TALLAHASSEE -- Gov. Rick Scott, who ran as a cost-cutting critic of “bloated” government, opened the state’s checkbook Thursday and urged the Legislature to pass a $74.2 billion budget, an increase of $4 billion.
Citing a surge in tax revenue from a reviving economy, Scott wants to give teachers $2,500 raises, award cash bonuses to state workers, give a sales tax break to manufacturers who buy equipment and make another small cut in the corporate income tax.
It’s the first time in five years that the state won’t have to make deep cuts, but legislative leaders are urging a go-slow approach to increased spending.
To balance his budget, Scott also would cut Medicaid services and payments to hospitals, squeeze $9 million in savings from county health clinics, spend no more money for mental health or substance abuse prevention, eliminate 3,600 more state jobs and freeze state workers’ salaries for the seventh straight year.
“We balanced the budget, paid down state debt, cut taxes, cut regulation and it worked,” Scott said. “Now we have the wherewithal to make more investments.”
Scott rolled out his “Florida Families First” budget at a news conference, surrounded by state university leaders, superintendents and teachers.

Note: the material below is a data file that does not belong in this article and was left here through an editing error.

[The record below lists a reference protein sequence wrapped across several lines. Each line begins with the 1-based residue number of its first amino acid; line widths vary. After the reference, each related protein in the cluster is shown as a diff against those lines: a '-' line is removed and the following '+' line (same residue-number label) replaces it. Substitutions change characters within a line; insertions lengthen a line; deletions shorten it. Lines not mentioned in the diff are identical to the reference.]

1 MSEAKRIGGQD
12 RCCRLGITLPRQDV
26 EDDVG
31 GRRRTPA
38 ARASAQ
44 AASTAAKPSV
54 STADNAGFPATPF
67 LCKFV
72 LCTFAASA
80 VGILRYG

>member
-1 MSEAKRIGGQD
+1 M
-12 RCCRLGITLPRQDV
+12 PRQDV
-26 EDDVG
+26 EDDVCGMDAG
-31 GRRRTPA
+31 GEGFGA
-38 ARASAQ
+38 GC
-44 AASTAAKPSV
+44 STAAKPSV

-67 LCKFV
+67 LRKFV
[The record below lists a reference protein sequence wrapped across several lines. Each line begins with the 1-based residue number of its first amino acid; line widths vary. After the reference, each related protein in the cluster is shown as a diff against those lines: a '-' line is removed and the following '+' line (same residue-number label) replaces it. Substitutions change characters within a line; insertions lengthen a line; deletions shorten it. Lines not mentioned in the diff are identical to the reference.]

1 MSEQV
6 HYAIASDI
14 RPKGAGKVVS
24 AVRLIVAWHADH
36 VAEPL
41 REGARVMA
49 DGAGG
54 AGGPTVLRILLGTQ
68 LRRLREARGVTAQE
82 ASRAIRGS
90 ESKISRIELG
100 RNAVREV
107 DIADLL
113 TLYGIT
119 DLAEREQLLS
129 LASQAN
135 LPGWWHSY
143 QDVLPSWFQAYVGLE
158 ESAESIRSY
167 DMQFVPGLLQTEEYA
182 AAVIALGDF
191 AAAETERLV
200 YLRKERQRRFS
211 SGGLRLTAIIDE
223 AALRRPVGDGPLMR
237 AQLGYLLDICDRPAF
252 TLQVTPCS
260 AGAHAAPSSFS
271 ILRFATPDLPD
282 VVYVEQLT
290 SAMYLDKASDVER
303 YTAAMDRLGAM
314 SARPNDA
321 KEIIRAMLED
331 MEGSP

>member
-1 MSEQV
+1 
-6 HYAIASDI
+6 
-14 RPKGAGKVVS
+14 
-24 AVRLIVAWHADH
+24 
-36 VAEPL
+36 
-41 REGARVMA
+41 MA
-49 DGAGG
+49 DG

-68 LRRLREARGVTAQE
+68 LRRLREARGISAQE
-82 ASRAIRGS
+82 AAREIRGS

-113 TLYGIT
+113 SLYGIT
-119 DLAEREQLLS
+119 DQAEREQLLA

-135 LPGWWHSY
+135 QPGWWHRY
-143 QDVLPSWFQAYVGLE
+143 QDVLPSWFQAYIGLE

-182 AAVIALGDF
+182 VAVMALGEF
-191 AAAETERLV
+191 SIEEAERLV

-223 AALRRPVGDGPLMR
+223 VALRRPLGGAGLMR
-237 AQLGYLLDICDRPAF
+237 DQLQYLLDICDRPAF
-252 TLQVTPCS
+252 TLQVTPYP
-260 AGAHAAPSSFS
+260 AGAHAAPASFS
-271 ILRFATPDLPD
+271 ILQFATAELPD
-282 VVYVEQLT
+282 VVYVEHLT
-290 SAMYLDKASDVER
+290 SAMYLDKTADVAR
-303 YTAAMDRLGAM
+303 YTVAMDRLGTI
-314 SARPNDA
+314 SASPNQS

The scene was a vivid contrast from the same event of two years ago, when Scott told cheering tea party activists at a church in Eustis that he wanted to cut spending by $5 billion and make state workers contribute 5 percent of their pay to their pensions.
The centerpiece of his budget is a $1.2 billion hike in public school spending, including $480 million for the teacher pay hike and $300 million to reduce the unfunded liability in teachers’ pensions.
Scott’s job approval ratings remain stubbornly low among a majority of voters. But a “listening tour” to schools last fall has made him a cheerleader for education, and people say he listens more.
“It’s an excellent budget,” said Wayne Blanton of the Florida School Boards Association. “He listened to us and the business community.”
Mental health advocate John Bryant of the Florida Council for Community Mental Health said Scott’s unwillingness to spend more money for treatment was disappointing.
“Our concern is that this funding is flat after Sandy Hook,” said Bryant, referring to the mass killings at a Connecticut school in December. “We expected to see an increase.”
Other than schools, Scott’s new tax break for manufacturing equipment is his other top priority. The proposal allows manufacturers to buy new equipment tax-free, removing a hurdle that they show an increase in production.
Scott said it would save manufacturers $140 million a year in taxes paid by a wide range of industries such as defense and construction, who provide 4 percent of Florida jobs.
Nancy Stephens, executive director of the Florida Manufacturers Association, said the tax break will improve Florida’s competitive position with other southeastern states.
“Manufacturers are now at a disadvantage because while new and expanding companies don’t pay a sales tax, companies that have been here for years do,’’ she said. “We’re very excited about this.”
In higher education, Scott called for holding the line on state college and university tuition, while restoring some of a controversial $300 million cut to universities made last year.